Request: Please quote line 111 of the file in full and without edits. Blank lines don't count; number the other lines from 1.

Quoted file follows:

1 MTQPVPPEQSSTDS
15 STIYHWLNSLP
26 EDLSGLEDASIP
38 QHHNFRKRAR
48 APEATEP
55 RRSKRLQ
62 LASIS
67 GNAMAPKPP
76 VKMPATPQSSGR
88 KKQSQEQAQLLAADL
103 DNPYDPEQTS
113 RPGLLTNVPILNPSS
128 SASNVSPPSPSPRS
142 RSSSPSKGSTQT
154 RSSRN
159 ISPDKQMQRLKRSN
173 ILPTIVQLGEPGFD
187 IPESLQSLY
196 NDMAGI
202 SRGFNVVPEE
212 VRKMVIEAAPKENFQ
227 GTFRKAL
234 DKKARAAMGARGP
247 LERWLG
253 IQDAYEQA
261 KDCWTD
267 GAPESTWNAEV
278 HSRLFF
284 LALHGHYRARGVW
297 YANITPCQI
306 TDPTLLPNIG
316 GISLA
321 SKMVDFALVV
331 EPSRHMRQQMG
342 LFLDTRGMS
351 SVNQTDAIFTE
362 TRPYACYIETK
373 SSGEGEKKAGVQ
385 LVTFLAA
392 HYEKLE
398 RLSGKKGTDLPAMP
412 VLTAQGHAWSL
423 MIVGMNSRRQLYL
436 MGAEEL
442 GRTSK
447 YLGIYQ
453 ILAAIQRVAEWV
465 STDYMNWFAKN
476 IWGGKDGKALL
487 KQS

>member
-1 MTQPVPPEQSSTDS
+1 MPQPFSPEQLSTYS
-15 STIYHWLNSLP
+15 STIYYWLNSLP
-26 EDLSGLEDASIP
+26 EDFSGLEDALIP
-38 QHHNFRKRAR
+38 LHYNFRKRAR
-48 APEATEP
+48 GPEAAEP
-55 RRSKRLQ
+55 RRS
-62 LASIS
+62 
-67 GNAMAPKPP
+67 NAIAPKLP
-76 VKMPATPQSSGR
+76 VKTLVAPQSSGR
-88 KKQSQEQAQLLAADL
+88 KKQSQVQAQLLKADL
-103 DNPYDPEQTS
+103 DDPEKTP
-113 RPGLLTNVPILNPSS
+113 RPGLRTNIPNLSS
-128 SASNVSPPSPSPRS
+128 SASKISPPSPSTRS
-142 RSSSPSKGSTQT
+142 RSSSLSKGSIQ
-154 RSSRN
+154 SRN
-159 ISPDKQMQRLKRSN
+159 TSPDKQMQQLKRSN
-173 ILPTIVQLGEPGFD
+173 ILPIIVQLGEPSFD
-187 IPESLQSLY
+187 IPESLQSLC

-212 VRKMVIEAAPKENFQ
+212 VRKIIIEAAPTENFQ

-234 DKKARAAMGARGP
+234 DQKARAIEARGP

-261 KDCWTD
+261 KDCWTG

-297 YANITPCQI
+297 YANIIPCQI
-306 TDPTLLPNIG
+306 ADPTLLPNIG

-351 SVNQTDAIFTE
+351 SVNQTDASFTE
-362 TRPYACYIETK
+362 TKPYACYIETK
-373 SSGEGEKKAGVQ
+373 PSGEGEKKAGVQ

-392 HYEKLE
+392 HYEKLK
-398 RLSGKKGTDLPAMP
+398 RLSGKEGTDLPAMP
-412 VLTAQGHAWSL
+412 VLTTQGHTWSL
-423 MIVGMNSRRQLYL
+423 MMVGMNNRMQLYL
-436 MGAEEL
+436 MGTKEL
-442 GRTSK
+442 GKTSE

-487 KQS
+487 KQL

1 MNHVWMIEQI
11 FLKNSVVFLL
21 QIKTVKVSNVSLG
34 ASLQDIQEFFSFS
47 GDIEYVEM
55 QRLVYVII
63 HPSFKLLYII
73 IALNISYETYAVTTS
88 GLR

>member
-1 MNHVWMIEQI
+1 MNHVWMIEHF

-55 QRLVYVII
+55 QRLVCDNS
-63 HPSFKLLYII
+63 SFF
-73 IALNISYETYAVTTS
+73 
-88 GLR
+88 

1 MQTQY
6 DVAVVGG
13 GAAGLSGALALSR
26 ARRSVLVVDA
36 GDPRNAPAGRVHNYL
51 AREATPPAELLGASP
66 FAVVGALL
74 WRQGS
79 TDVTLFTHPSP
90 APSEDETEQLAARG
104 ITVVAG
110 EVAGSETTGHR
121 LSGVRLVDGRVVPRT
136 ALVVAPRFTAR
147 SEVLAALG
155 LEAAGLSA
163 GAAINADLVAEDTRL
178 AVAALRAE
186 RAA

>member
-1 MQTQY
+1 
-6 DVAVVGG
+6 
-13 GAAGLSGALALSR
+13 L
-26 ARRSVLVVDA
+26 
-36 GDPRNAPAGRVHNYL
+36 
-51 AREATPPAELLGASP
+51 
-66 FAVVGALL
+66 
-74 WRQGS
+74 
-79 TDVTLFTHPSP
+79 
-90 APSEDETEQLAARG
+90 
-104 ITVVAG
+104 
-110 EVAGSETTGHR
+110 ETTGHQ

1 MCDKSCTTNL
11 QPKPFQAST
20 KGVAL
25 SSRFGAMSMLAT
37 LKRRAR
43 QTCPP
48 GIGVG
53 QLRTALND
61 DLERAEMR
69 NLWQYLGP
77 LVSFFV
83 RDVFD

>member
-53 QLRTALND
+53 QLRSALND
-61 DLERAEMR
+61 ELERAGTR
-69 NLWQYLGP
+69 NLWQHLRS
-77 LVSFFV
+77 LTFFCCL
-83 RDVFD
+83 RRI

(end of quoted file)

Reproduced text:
+423 MMVGMNNRMQLYL